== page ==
Saturday, April 22, 2017

No known motive behind attack that killed 2 Laclede Gas workers in St. Louis

Two Laclede Gas Workers Killed

ST. LOUIS MO April 22 2017 A gunman opened fire on a Laclede Gas crew working in the city’s Hamilton Heights neighborhood, killing two men in the bizarre attack before shooting and killing himself Thursday morning, police and a witness said.
There’s no known motive in the attack, police say, and for the time being they say it may have been random.
The shooting was reported about 11:15 a.m. in the 5900 block of Minerva Avenue, on the western edge of the city. Police said two Laclede Gas workers, one in his 20s and the other in his 50s, were fatally injured when the gunman opened fire, according to St. Louis police Capt. Mary Warnecke.
She said it appeared the gunman fired at them “randomly.”
The gunman then walked off and killed himself.
With the motive unknown, Laclede Gas and several other utility companies pulled employees from some St. Louis work sites as a precaution.
Manyika McCoy, 37, told the Post-Dispatch the workers were there to connect gas service to a home she was moving into on Minerva. One was using a jackhammer and another was in a backhoe.
She said she talked and joked with them briefly before walking down the block to her mother’s house. McCoy, who is pregnant, joined her mother and three young children in the yard there.
They noticed a man walking briskly up the street, as if with a purpose, but nothing about him really stood out to them. Then, they heard gunshots.
“I heard pop, pop,” McCoy said. She wondered if it was fireworks but looked up to see the gunman firing at the workers. The worker in the backhoe stumbled out.
“He was saying, ‘Wait, wait,” and the guy just kept shooting at him,” McCoy said. The worker eventually collapsed in the street, she said.
McCoy believes she heard six shots total. She was trying to get the children — her son, 4, and nephew, 4, and her daughter, 2 — into the house, and fumbled with her cellphone.
“I was calling 911 in one hand and Jesus in the other,” she said.
She said she didn’t hear the gunman say anything before, during or after the shooting. McCoy said she didn’t recognize the man and didn’t know where he went. She and her family feared he was on the loose until police said he had killed himself.
One of the Laclede workers and the gunman died at the scene, police said. The other worker was taken to a hospital, where he was pronounced dead a short time later.
The gunman suffered a self-inflicted wound to the head, police said. A gun was found near him.
Co-workers of the Laclede employees gathered at the scene of the shooting Thursday. They called loved ones to let them know they were OK, and consoled one another.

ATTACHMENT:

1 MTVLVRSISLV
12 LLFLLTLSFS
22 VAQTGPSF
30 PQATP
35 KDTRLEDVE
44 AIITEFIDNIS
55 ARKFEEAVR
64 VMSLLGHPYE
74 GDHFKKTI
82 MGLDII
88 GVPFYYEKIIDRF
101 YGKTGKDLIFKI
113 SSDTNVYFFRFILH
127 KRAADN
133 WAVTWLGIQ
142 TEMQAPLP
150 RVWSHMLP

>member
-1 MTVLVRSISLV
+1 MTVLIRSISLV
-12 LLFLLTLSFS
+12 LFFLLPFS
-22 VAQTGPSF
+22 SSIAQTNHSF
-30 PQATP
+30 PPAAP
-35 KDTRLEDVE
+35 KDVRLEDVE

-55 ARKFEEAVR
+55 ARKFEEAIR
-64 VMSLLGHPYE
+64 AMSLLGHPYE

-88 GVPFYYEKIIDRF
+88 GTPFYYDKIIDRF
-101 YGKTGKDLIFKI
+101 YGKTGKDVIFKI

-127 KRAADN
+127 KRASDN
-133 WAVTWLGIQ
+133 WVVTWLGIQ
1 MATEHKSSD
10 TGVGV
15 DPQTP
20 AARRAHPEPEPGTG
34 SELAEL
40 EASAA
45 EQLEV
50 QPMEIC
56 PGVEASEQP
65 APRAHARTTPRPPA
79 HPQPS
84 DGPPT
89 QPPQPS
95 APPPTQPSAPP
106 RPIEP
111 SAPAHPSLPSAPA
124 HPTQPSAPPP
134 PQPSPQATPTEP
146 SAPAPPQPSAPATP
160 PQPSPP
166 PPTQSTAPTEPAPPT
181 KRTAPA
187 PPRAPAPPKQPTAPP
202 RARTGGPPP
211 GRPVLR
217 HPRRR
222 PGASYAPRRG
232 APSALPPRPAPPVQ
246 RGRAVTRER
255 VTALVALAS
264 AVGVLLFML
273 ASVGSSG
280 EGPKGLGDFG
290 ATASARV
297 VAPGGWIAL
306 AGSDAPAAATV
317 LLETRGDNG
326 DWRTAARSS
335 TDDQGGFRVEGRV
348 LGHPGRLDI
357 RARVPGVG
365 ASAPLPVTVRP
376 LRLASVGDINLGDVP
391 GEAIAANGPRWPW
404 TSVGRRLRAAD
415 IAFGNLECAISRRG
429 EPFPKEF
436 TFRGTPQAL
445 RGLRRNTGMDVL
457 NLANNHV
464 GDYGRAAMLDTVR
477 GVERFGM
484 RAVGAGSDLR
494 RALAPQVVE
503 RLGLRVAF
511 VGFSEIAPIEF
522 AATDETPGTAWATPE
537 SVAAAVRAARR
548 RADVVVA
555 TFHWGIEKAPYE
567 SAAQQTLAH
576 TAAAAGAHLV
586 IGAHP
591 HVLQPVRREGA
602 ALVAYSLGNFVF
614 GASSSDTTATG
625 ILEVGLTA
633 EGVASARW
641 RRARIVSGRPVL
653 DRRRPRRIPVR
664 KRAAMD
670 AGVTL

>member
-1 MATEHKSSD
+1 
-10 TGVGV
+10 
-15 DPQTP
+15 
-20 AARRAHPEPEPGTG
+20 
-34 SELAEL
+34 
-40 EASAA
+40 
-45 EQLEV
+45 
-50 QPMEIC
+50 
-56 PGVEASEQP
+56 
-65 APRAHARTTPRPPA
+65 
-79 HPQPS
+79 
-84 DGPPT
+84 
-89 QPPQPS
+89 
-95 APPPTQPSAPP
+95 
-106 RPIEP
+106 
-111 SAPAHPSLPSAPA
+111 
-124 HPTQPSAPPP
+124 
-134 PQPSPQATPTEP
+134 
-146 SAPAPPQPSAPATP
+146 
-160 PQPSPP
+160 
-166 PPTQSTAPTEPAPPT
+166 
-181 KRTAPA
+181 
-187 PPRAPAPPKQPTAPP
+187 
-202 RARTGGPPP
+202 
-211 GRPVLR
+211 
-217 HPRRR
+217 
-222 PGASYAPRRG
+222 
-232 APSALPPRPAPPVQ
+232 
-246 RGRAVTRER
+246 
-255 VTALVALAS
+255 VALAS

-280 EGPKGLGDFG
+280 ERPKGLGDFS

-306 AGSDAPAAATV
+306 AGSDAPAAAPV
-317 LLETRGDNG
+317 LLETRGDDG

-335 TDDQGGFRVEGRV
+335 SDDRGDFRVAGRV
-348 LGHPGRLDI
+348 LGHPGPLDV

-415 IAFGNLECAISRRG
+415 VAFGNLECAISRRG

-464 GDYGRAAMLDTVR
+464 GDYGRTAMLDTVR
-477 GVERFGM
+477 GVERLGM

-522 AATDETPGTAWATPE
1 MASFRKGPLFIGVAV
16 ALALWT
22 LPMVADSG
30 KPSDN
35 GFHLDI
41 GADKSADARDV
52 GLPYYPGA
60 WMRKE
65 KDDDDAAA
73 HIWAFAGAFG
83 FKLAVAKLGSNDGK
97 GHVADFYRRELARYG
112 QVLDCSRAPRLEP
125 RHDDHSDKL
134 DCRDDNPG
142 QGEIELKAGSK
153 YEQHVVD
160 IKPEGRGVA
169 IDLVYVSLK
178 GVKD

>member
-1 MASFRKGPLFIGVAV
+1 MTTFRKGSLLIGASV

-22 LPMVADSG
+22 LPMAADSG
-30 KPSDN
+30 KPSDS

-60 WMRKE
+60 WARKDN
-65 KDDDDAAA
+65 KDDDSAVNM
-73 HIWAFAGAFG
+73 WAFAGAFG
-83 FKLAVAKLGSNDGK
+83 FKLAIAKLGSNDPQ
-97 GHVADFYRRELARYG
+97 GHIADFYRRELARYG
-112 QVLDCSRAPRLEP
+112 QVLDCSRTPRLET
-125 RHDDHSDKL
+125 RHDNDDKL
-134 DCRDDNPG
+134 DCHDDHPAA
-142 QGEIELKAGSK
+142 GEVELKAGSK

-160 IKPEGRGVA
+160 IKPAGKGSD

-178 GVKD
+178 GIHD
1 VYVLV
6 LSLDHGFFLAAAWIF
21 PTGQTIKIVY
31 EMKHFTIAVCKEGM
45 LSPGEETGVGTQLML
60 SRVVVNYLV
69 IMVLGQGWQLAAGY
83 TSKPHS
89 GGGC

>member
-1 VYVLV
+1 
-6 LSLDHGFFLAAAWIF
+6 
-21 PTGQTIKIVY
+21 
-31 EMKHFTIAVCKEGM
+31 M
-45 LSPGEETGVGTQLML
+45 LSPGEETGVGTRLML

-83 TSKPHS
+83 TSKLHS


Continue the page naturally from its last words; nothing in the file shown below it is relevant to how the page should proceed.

In a brief statement, Laclede Gas said employees there were “heartbroken.”
“We are shocked and grieving today after two of our Laclede Gas employees were shot and killed this morning at one of our job sites,” the statement said.
“We are connecting with their loved ones now. And, we are working with police to understand more about this crisis. We are heartbroken, as you can imagine, and ask that you hold these employees, their families, their friends, Laclede Gas workers and our communities in your thoughts and prayers.”
Laclede Gas and some other area utilities, including Ameren Missouri, the Metropolitan St. Louis Sewer District and Missouri American Water, pulled employees from some St. Louis work sites as a precaution. Some said workers would get safety reminders.
“Our thoughts and prayers are with the victims’ family members and co-workers at Laclede Gas during this difficult time,” Ameren Missouri’s senior vice president of customer operations, Mark Birk, said in a statement.
McCoy said the workers had been sweet and funny in their brief interaction before the shootings. She said she couldn’t believe what happened.
“My heart goes out to the victims and their families,” she said. “Words can’t express my feelings right now.”
Her mother, Alice Spann, 59, said the area has an active neighborhood watch, and she goes to the meetings.
“We hear about this, but we never see it,” she said. “Those men came to work today to lose their lives. ... It was so quick, and they were innocent people.”
Lance Eason, 29, watched as police worked the crime scene early Thursday afternoon.
“I think they need an escort to protect them in areas like this,” Eason said. “Crime is up, and some people think they don’t have anything to lose.”
Eason said people are walking the streets with mental issues and down on their luck.

“We are all at risk,” he said.
St Louis Dispatch

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